Simulation Training Saves Lives on the Battlefield
- Improve battlefield survivability by providing life-like scenario training exercises based on current operational environments and injury data.
- Deploy Medical Simulation Training Centers to provide standardized medical education and simulation training for Army Combat Medics and common, non-medical soldiers.
- As of February 2008, CSC had helped deploy 17 MSTC sites with CSC trainers instructing at all of them. The survivability rate for the wounded has grown to nearly 90 percent – compared with about 75 percent in Korea and Vietnam.
Wanted: An information technology integrator to provide training, lesson planning, and development of course materials; cognitive and psychomotor assessment skills for professional and non-professional certifications; and simulated war scenarios as realistic as life.
CSC answered the call, helping the United States Army achieve unparallel survivor rates.
One of the major challenges the U.S. Army faces in Afghanistan and Iraq is reducing battlefield mortality rates. In August 2005, the Army contracted CSC to help integrate and deploy standardized, state-of-the-art simulation training not just for medics, but for all soldiers – men and women who may be the first to give aid to comrades hurt in the immediate aftermath of roadside bombings, ambushes and battle.
From these efforts came the Army's Medical Simulation Training Centers (MSTC), which prepare soldiers psychologically to operate in potentially overwhelming situations. The currently fielded MSTC systems simulate the real battlefield conditions and real injuries – and the simulations are likely to become even more real with anticipated system upgrades. But already, thousands of combatants are armed with medical skills that save lives on the battlefield, because they have learned from their mistakes in safe, simulated environments.
In Training, Verisimilitude
For soldiers to take the training seriously and learn to operate under fire, the simulation scenarios demanded authenticity. The CSC team worked with the U.S. Army, reviewing the objectives and strategies of a broad range of training courses; helping to draft recommended equipment and supply lists; and integrating 29 pre-programmed injury scenario modules that mimic the physiological effects produced in actual traumatic injuries, metabolic dysfunctions, and disease processes.
CSC assisted in creating environments in which trainees encounter the sounds, smoke, smells and casualties of battle. The casualties — highly sophisticated mannequins that blink, breathe, scream, lose arms and legs, bleed and potentially die if they do not receive the correct medical interventions — wear the same uniforms and equipment that our soldiers do.
Additionally, trainees must contend with hostile and friendly force engagements, and come under fire from snipers and insurgents (live simulation conducted by both Army and CSC instructors using mock weapons). These actions force trainees to practice tactical battlefield skills such as room-clearing and perimeter protection — learning in safety to handle situations that, in combat, could be deadly.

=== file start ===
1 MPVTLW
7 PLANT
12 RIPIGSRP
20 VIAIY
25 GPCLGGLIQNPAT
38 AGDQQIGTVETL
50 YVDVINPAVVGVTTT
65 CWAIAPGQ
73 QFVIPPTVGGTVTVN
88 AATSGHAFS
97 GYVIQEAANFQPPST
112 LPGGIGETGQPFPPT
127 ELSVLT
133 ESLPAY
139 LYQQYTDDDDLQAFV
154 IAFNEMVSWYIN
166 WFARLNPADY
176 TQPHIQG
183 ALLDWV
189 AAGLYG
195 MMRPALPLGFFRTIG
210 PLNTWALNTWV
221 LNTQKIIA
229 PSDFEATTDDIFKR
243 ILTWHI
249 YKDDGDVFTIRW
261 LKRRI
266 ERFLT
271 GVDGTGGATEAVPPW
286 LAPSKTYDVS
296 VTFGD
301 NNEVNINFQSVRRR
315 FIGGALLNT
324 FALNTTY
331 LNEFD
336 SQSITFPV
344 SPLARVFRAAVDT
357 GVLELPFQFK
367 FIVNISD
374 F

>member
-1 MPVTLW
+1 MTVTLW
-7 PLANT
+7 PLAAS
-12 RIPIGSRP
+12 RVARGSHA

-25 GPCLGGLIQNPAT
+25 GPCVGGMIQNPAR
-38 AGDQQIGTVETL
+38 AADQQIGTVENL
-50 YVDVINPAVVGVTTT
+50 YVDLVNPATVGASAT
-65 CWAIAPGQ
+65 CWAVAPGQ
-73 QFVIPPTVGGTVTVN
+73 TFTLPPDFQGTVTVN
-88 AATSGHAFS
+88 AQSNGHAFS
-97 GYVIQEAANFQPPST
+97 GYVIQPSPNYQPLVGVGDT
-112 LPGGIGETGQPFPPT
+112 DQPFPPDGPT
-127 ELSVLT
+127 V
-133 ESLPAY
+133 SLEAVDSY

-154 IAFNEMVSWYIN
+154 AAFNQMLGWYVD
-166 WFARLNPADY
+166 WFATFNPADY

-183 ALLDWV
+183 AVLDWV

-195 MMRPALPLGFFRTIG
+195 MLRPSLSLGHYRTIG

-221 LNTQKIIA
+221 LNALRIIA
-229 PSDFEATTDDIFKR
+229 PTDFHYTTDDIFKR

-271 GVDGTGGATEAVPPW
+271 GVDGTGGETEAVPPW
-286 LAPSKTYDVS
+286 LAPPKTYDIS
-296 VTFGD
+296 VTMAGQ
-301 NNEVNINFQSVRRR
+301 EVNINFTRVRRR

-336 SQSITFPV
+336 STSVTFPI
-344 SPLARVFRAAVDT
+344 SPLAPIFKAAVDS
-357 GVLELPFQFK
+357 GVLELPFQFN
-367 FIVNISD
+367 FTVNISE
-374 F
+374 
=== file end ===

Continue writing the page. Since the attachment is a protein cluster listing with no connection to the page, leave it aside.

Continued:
Distracters Teach Awareness
Trainees confront simulated dismembered body parts, designed to distract and psychologically throw them into situations which they may never have encountered before. They come upon damaged helicopters and transport vehicles — helping them develop life-saving psychomotor skills such as extricating casualties, and providing medical care to patients in those platforms.
The training courses taught at MSTC sites include classroom lectures, a medical psychomotor skills laboratory, and simulation training. In the classes, each student serves all roles: as medical provider, team leader, and combatant support. CSC captures and edits actual video footage of the trainees, enabling them to critique each other and themselves, not only as the health-care provider but also as team member.
Results and Benefits
As of February 2008, CSC had helped deploy 17 MSTC sites with CSC trainers instructing at all of them. Three additional site deployments planned for 2008 include Fort Dix, Scholfield Barracks and Fort McCoy. CSC trainers currently teach five primary programs ranging from the initial Combat Medic Advanced Skills Training (CMAST) to an 80-hour Emergency Medical Technician course.
The CSC MTSC team holds occupational certifications and licenses ranging from the Emergency Medical Technician-Basic through the Registered Nursing. More than two-thirds of the CSC staff has 10 to 25 years of experience as healthcare providers. In addition, the teaching staff often serves as enemy combatants in the simulated battles.
Between November 2005 and February 2008, approximately 35,000 students graduated from the CSC-operated sites; and estimates project between 2,400 and 3,000 soldier trainees will graduate annually from each MSTC System. The survivability rate for the wounded has grown to nearly 90 percent — compared with just under 70 percent in World War II and about 75 percent in Korea and Vietnam.